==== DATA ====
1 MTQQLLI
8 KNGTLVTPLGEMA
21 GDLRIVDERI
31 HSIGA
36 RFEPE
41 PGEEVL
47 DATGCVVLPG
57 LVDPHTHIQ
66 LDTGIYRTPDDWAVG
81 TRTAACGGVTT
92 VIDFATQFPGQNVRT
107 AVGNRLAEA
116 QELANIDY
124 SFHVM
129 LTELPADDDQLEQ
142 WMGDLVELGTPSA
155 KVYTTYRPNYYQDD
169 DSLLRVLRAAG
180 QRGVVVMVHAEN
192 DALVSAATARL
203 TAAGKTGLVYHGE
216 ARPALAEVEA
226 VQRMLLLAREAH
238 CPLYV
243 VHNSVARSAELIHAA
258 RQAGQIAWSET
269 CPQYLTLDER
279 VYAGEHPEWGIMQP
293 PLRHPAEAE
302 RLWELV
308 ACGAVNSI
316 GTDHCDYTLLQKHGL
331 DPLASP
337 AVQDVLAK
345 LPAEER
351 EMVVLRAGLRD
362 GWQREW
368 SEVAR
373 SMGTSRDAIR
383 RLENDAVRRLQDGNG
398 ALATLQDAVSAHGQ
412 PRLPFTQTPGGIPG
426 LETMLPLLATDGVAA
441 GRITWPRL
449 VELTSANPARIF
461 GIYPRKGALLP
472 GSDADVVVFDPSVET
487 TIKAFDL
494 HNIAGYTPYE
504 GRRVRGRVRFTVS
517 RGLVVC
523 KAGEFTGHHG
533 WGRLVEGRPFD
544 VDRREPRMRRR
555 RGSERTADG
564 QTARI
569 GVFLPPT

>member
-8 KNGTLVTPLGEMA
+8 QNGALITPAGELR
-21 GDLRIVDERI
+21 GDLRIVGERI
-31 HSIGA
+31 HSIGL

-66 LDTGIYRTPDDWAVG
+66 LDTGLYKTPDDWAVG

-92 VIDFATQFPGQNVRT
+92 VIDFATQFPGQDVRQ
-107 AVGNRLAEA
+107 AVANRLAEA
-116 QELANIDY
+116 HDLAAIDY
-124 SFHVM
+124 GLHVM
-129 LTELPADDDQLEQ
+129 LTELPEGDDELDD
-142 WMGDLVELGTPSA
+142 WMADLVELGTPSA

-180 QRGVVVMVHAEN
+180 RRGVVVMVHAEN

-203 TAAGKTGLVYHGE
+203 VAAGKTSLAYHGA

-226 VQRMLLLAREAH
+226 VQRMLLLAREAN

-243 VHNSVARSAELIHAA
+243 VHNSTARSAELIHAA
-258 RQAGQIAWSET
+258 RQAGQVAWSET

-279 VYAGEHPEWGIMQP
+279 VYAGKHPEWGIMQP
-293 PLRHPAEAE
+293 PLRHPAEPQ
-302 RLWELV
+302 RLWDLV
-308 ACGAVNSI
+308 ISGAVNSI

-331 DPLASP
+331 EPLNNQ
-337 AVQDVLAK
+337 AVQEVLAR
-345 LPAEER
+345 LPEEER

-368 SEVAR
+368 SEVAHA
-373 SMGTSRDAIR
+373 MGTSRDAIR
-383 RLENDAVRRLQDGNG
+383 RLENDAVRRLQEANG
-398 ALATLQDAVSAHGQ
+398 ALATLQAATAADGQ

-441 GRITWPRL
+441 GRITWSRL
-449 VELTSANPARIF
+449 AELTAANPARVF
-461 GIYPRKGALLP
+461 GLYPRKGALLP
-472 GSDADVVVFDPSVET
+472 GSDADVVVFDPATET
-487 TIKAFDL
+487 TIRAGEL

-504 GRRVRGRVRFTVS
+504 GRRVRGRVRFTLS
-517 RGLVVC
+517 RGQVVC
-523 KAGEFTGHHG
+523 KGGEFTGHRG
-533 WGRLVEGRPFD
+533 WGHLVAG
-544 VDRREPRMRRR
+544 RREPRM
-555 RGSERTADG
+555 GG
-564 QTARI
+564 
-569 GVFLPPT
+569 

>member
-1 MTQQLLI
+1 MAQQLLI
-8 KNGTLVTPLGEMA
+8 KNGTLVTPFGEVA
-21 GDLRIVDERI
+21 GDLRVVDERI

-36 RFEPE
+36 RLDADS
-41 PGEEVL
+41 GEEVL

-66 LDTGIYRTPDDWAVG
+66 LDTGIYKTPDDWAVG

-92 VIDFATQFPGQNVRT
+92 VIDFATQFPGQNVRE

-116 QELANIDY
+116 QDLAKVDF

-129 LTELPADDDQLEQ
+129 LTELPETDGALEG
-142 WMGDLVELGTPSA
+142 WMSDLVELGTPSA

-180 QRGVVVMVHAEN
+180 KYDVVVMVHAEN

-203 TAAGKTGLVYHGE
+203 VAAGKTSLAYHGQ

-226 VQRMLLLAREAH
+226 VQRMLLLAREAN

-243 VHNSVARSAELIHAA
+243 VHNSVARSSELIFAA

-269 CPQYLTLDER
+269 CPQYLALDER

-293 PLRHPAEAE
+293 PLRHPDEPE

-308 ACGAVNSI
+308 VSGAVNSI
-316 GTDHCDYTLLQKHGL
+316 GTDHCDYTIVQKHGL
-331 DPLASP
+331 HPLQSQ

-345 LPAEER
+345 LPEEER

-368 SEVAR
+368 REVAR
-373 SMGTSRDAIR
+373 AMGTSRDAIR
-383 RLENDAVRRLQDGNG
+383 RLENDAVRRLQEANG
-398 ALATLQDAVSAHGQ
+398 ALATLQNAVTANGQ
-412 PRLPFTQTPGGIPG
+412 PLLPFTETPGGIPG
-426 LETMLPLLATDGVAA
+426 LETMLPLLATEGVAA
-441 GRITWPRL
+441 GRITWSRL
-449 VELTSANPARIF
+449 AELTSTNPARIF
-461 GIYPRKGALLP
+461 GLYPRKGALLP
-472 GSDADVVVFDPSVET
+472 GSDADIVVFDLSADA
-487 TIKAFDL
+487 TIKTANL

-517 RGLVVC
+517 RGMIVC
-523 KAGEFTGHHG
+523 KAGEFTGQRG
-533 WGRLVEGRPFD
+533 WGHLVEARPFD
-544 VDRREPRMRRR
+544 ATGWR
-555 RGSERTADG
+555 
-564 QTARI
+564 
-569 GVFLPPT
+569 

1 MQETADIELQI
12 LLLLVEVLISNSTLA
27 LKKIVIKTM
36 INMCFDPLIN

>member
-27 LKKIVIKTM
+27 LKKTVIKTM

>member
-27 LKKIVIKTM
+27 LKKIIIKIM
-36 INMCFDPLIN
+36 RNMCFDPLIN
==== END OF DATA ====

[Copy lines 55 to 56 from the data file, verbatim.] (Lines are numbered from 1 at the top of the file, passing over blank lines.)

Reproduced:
555 RGSERTADG
564 QTARI